The artist carefully selects the petals for her collages. Some come from the so-called Rembrandt tulip, whose high-contrast striped pigmentation is caused by viruses. In a sensitive production process dependent on the seasons, she harvests the petals—for this stage, she cooperates with the Hortus Bulborum Foundation, which preserves historic cultivars of bulbous plants—and then dries and mounts them before translating the highly light-sensitive organic products into more durable prints.


Tee’s art is informed by her profound interest in states of transition into another world. In this connection, the artist herself speaks of a “soul in limbo” that is restless and alive, caught in an indeterminate place, a conceptual, mental, psychological, and physical space on the threshold between the here and the possible.


The Shrouds (2022) spread over low pedestals vaguely suggest the shape of a human body while portraying, as empty shells, the instant or process of its disappearance. The potential these coverings open up for body and soul is activated in weekly performances that Tee develops together with the choreographer Miri Lee. Dancers interact with the textile sculptures. The suspended moment of falling asleep, the protection offered by a cocoon, and the metamorphosis of the snake shedding its skin are only some of the visual associations the performances will explore.


To make the Shrouds, Tee used a novel fabric composed of pineapple offcuts and recycled buffalo hide. The sculptures, like the floor works knitted from hand-dyed wool (Crystalline Floorpieces) and the ceramic objects, speak to a creative practice that integrates applied techniques into the work with compelling ease and deftly intertwines experimentation with the materials with philosophical reflections.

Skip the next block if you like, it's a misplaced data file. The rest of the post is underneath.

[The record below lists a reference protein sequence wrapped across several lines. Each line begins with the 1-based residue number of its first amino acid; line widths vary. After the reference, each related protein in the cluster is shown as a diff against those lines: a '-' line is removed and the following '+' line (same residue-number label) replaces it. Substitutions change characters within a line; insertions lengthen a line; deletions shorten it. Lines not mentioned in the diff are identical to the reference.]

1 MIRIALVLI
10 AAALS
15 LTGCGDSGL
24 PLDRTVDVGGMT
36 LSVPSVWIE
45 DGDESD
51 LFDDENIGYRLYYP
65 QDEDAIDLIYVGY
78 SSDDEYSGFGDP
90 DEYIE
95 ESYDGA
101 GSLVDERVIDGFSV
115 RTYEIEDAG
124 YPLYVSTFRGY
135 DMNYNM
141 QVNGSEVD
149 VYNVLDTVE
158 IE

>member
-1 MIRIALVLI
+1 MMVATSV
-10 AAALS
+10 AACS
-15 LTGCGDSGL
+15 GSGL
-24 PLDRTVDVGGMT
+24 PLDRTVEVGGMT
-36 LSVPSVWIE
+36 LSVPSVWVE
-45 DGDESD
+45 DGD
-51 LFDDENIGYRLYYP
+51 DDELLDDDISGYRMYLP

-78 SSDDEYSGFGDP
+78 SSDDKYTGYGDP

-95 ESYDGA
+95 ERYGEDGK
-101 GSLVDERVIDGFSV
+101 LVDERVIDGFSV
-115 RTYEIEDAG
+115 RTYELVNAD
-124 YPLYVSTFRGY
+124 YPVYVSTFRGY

Another striking example of Tee’s quest for a spiritual dimension in art is the installation Tao Magic (2022) in the gallery’s apse. The ceramic domes gesture toward those cosmic orders and forces that, like the tides, are often invisible yet have a direct influence over our day-to-day lives. The arrangement suggests a constellation; the patterning of the glazes in various matt earth tones, meanwhile, recalls the shapes of full or half-moons. The work melds an expression of the idea in Taoist philosophy that the universe is creating itself afresh in a perpetual process with the Western tradition of grasping spirituality through abstraction, as observable in the oeuvres of Hilma af Klint and Wassily Kandinsky.



/Cooperation partner

Commissioned and produced by Secession, Vienna and Kunstinstituut Melly, Rotterdam.


Jennifer Tee
Still Shifting, Mother Field
Kunstinstituut Melly, Rotterdam, The Netherlands
January 20 – April 23, 2023

The exhibition by Jennifer Tee is made possible with financial support from the Mondriaan Fonds.

21.09.2022 | 19:00
Jennifer Tee | Anna Daučíková
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Jennifer Tee TAMPAN TULIP. Seasonal Work
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Jennifer Tee

Jennifer Tee, geboren 1973 in Arnhem, lebt und arbeitet in Amsterdam.

Programmiert vom Vorstand der Secession

Kuratiert von
Annette Südbeck

Vereinigung bildender Künstler*innen Wiener Secession
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1010 Vienna